For the long-term health of the battery, it is best to limit the number of charging cycles anyway as the heat generated while recharging can damage individual cells and reduce the driving range. To optimise the longevity of the battery, only recharge it when the state of charge is less than the distance you need to cover and refill it to no more than 80 per cent – especially when using DC rapid chargers.
These fast chargers are, as the name suggests, built to allow EV owners to get back on the road quickly. As such, users should only leave their vehicle unattended for a short period of time.
In any case, as almost every EV available now has a smartphone app that can monitor the battery’s state of charge, check it regularly and move your car to free the charger when the battery is full.
And, obviously, if you don’t drive an electric vehicle, don’t park in front of an EV charging station.
Charging Etiquette in the workplace
The same rules are probably even more critical for any business running a fleet of electric vehicles to make them work effectively.
If the vehicles are required to be on the road during working hours, they obviously need to be fully charged at the beginning of the day to prevent any downtime.
If the business has installed its own charging infrastructure, this means the vehicles could be recharged overnight to complete the tasks required of them, and potentially plugged-in again at the end of the day if they need more driving range for the next day.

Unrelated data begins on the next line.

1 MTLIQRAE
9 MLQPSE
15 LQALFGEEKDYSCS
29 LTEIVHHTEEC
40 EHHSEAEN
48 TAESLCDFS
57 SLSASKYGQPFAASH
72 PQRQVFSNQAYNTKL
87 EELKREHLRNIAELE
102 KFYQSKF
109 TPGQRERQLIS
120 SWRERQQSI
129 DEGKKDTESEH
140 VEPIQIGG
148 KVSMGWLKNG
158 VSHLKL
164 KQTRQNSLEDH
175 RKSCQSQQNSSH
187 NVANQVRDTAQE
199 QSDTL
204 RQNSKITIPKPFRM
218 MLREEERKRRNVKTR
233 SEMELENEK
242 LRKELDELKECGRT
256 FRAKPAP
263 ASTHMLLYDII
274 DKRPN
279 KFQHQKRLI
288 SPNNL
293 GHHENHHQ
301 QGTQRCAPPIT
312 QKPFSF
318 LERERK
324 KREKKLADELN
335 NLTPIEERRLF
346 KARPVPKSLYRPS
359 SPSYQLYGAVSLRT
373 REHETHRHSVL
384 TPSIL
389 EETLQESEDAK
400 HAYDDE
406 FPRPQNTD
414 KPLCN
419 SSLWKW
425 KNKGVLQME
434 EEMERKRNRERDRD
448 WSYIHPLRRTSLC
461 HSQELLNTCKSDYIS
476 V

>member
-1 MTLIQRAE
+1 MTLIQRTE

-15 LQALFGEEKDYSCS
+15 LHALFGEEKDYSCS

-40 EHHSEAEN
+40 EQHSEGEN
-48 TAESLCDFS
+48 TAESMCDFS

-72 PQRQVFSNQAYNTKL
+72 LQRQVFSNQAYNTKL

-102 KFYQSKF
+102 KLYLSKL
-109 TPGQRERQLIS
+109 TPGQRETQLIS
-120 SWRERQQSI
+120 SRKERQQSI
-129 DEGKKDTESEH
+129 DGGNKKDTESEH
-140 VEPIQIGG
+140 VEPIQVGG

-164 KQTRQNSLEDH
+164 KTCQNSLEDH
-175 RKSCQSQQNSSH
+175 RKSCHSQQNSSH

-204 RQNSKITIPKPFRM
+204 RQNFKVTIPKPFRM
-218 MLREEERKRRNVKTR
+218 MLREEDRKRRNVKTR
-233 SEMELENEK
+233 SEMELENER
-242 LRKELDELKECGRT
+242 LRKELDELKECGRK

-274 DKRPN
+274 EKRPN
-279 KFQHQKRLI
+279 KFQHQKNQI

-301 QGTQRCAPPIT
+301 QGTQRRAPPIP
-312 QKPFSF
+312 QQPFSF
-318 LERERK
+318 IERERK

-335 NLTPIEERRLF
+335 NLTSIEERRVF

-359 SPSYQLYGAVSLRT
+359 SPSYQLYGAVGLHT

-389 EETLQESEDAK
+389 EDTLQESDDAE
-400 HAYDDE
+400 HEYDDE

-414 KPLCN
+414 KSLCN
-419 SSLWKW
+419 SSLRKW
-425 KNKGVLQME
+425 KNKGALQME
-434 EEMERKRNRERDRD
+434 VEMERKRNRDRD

For any EVs being used to simply commute to and from the workplace, they can then utilise the vacant chargers during working hours.
If the workplace only has a limited array of chargers, this requires some management – and charging etiquette among EV users – to ensure each vehicle is being recharged effectively and only when required.
As it is in the public domain, EV users should constantly monitor their charging and move the vehicle when the battery is full.
Build a charging schedule
With advanced telematics now built-in to almost every EV that can monitor battery charging requirements, electric vehicles provide fleet managers with an opportunity to ensure the vehicles and users are as productive as possible.
The first step is educating users on the long-term benefits of limiting the number of charging cycles, and only replenishing the battery when needed to keep the battery optimised and maintain the maximum driving range. This will prevent those with range anxiety from plugging-in every day as if the car was a mobile phone, which will not only save time and keep chargers free for those that require them but also reduces energy useage and improves the residual value of the car at the end of a lease agreement.
From there, have an overview of the individual vehicle requirements and understand how often they may need to be recharged, whether it’s daily (for vehicles on the road) or every few days or weekly (for vehicles that simply commute to the workplace each day).
If the business or premises has EV charging outlets, build a weekly schedule that provides each EV user with fair use of the infrastructure with provisions for any exceptional circumstances.
If you’re planning to install EV charging to support a growing – or future – fleet of electric vehicles, understanding your fleet vehicle useage will support how many outlets are required to operate effectively.
With more electric vehicles on the road, and plenty more on the horizon, there’s a race to build more charging stations to support them.
Until the network catches up, a little courtesy – and some charging etiquette – will go a long way with EV owners, both metaphorically and literally.
If you’re considering the transition to electric, contact SG Fleet today for all the expert help you need.